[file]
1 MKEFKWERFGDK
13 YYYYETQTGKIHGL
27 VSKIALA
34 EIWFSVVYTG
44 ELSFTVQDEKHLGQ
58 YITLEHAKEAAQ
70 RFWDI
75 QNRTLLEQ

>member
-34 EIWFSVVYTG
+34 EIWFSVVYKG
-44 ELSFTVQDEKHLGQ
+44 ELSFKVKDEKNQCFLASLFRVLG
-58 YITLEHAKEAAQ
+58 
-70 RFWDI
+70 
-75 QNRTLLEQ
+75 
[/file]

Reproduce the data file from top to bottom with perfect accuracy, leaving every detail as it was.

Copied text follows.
1 MKEFKWERFGDK
13 YYYYETQTGKIHGL
27 VSKIALA
34 EIWFSVVYTG
44 ELSFTVQDEKHLGQ
58 YITLEHAKEAAQ
70 RFWDI
75 QNRTLLEQ

>member
-34 EIWFSVVYTG
+34 EIWFSVVYKG
-44 ELSFTVQDEKHLGQ
+44 ELSFKVKDEKNQCFLASLFRVLG
-58 YITLEHAKEAAQ
+58 
-70 RFWDI
+70 
-75 QNRTLLEQ
+75 